Also, keep in mind that your work will continue after your big break. After winning that award, you will strive to win another one. After selling your art to a wealthy collector, you will want to paint even better paintings. Our successes are momentary. Once we have experienced one, we desire another accomplishment. Expect this and embrace this. It is what makes the journey interesting and exciting. There are always fresh challenges and opportunities just around the bend. So don't let waiting for your big chance to shine get you down. Make a decision to enjoy your journey and enjoy doing your work.

Friday, March 13, 2009

'Neptune's Leaves' - finished!

'Neptune's Leaves', Coloured Pencil on Colourfix Paper, 22" x 16"
Copyright Teresa Mallen

'Neptune's Leaves' is finally finished. I redid some veins to improve their placement and I finished the background. When doing the background, I applied pigment and then used a stiff brush to grind the pigment into the paper. This technique gives a look similar to what I would get if I used solvent.

After taking several photos, in different locations, with varying light conditions, using many settings on the camera, this photo is the best I could come up with. Keep in mind that the inside of the leaves are more of a coral colour in real life. I am going to try scanning it to see if I can get a more correct image for my website.

To read about my inspiration for this piece and what I was aiming for, you can click here which will take you to an earlier post. Now I just need to clean up all the pigment that has been flying around while I worked on this sanded surface and I shall be ready to start my next project. For a change of pace, I am returning to Stonehenge paper and I think it is time to do a flower, well at least part of a flower...

Monday, March 9, 2009

Motivation Monday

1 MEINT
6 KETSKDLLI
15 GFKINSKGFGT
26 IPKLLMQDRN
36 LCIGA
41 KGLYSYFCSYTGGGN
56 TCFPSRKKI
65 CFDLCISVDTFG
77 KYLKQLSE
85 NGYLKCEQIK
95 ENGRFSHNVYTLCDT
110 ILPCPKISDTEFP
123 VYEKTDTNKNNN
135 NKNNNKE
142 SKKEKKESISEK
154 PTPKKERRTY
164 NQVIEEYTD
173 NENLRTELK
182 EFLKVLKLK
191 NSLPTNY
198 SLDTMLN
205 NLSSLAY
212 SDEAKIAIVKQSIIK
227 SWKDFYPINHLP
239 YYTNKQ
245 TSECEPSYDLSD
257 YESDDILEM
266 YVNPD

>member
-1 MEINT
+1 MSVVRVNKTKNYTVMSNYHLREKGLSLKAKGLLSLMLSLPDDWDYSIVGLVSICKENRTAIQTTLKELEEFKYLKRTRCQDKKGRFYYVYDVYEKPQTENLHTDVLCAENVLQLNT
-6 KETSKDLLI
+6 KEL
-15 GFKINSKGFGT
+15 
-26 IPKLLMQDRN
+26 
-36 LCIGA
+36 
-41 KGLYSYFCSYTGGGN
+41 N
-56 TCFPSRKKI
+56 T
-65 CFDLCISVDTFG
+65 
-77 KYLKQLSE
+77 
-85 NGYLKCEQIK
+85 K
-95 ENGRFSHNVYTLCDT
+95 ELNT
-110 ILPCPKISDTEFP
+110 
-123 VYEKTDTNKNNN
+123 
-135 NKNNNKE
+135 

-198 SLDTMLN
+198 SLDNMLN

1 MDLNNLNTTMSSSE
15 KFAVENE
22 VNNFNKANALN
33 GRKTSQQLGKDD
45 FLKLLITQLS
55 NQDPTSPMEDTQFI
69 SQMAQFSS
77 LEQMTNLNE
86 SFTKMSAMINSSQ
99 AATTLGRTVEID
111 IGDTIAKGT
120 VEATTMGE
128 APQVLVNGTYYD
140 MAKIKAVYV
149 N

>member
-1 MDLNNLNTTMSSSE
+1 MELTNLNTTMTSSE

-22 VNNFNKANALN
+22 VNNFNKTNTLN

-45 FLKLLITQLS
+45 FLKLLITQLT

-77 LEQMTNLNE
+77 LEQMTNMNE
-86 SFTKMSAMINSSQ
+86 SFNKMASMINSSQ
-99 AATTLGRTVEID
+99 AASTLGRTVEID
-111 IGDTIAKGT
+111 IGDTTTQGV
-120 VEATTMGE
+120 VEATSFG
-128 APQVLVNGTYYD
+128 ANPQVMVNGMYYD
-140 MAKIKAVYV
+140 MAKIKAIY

What do think your greatest asset might be? What do you think you would need in order to achieve your dreams?

Would you be surprised if I said that your greatest asset isn't your bank account, who you know, your natural talent, your studio space, or your education?

Your greatest asset is your positive attitude! Do you doubt how powerful an attitude can be? Consider this - successful people have positive attitudes. Think of all the people that you would define as successful at what they do. Ask yourself if you think they are positive people or negative people. I am sure you would define them as people with positive attitudes.

Your dreams are what you are passionate about but what sort of effect would a negative attitude have on your passion? People who think negatively end up with a "what's the use" perspective. They give up and quit when faced with obstacles and challenges. They fail to use their creativity to solve problems and they lose their energy and their focus. On the other hand, people who are positive, adopt an "I can do this" perspective. They become people who persevere in the face of challenging circumstances. Their positive approach results in commitment and diligence. People who have a positive attitude believe that success is possible. They believe that by working hard and never giving up, it is possible to achieve one's dreams.

So which are you? Do you have a positive attitude? The good news is that you choose your perspective and you can choose to be positive.

Let me challenge you this week by asking you to examine your attitude. Work on developing your greatest asset by becoming as positive and as hope filled as you can be. Changing how you think in this one area, will have a profound impact upon your life. I guarantee it. So what are you waiting for, get positive!